I can remember the first time I heard a piece of music by Igor Stravinsky. I was eight years old and had asked my grandfather if he could send me a tape of “ballet music.” It was at the height of my infatuation with dance, but the only ballets I had heard or seen were the likes of Swan Lake, The Sleeping Beauty and The Nutcracker. I was hungry to learn more about ballet and classical music, and I knew my grandfather had a collection of classical music that no Tower Records could rival (this was the beginning of the 1990’s, remember.)
As requested, Gramps filled two sides of a SLP tape with an incredible mix of classical music that included works from Prokoviev, Bernstein, Copland and Stravinsky. I listened to his musical concoction through my walkman and headphones and my life was forever changed.
It was a few selections from the Firebird and Apollo that started my obsession. I truly had no idea that music could be so transcendentally good! Listening to those works, I suddenly became aware that ballet was even more fascinating, complex and wonderful than I had originally thought. I didn’t need to see the ballets to know they were intricate and beautiful, I could see that in the music. I immediately began choreographing as the complicated rhythms and syncopation sent my imagination ablaze. Being exposed to Stravinsky’s ballets made me realize that there was a whole world of ballet to discover. Ballets weren’t just about princesses and swans – there were plenty of ballets that were avant-garde, scary and confusing…I was hooked.
I soon learned about the relationship between George Balanchine and Igor Stravinsky. A paring of genius artists who complemented each other perfectly! Balanchine’s quick movements and off-centered inclinations played off Stravinsky’s time signatures in a way that remains thrilling to watch and perform today. According to Stravinsky scholar Charles M. Joseph, “Balanchine was quick to praise Stravinsky as ‘the architect of time,’ yet he himself was no less aware of the structural principles needed to unite music and dance.” [Joseph, “Marathon Men: Igor Stravinsky and George Balanchine”]
Indeed to be able to see the collaboration between them must have been amazing. Looking into the way they created – sometimes together and sometimes apart – I think one can easily see how great dance is dictated by the music, and in a way, music is only great when it has the power to evoke feeling and movement. The two elements need each other and they found each other in Stravinsky and Balanchine.
Igor Stravinsky’s music challenged choreography in a way no other composer had. His use of uneven time signatures and unusual, minor melodies were revolutionary, and even upsetting. Recollecting the way I felt the first time I listened to The Rite of Spring, I can understand why the first performance caused a riot (a classical music scandal that further perpetuates Stravinsky’s appeal for me!). The jarring drums, unusual phrasing and minor chords do make the listener feel uneasy. And coupled with Nijinsky’s modern choreography, I can see why the Victorian crowd of 1913 took offense to the ballet which is intended to represent a pagan Russia unified by the mystery and creative surge that comes with the spring season.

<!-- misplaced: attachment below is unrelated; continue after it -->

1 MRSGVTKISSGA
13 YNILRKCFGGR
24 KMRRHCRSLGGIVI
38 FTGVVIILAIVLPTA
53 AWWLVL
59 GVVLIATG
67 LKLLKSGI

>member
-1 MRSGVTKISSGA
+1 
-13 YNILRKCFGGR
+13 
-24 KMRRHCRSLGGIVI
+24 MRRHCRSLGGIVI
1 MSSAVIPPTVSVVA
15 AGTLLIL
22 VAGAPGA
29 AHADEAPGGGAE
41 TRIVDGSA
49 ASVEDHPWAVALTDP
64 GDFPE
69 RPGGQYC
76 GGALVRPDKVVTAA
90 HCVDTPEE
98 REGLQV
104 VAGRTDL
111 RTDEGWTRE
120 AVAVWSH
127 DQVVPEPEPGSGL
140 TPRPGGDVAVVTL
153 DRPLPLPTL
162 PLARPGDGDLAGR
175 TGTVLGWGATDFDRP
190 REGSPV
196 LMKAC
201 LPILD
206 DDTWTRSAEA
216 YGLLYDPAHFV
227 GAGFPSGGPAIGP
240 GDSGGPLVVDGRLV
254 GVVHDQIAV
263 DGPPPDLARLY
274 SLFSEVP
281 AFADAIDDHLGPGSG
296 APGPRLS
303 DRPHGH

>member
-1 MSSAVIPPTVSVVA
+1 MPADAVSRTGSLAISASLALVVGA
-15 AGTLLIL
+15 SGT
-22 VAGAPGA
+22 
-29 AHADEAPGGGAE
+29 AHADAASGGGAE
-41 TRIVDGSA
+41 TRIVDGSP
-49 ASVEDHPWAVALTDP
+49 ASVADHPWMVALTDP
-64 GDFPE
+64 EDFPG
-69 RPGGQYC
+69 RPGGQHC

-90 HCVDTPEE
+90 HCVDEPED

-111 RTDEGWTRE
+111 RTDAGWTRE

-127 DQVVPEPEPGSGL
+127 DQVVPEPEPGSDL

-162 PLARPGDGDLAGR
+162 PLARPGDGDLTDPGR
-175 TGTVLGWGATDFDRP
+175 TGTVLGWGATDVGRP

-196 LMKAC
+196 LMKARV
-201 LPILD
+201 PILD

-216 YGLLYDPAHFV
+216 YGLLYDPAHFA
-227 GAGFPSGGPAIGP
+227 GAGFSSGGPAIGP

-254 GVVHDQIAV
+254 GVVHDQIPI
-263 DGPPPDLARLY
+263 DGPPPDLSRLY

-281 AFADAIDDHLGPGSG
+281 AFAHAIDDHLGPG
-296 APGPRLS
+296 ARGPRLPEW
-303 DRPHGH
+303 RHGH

As the spring of 2013 is about to begin, the Los Angeles Music Center is set to kick off a year long celebration of Stravinsky’s works with the Joffery Ballet performing the quintessential Rite of Spring next week. With costumes, sets and choreography recreated to imitate Nijinsky’s original performance, the engagement is sure to spark some excitement amongst the LA dance scene. I for one, cannot wait to see this historic work recreated on the LA stage. Stravinsky was, for a time, a resident of West Hollywood, and he embraced the culture of artists, writers and performers who resided here. I feel it’s only fitting that our city pay tribute to his incredible collection of works!
Additionally, the Music Center is holding a Rite of Spring Symposium the afternoon February 2nd, with Russian and dance experts, including Millicent Hodson and Kenneth Archer, who originally reconstructed the work for the Joffrey. They will also showcase an ongoing art exhibition celebrating Stravinsky’s creative influence on dance-makers in Los Angeles. Both events are free to the public.
The spring season is compelling. We are conditioned to take chances and reexamine our way of thinking as snow melts and bits of green push through the soften earth. But what better way to start the year off than taking time to appreciate the works that paved the way for contemporary music and ballet? Yeah, that’s what I thought too. Here’s to a season of Stravinsky!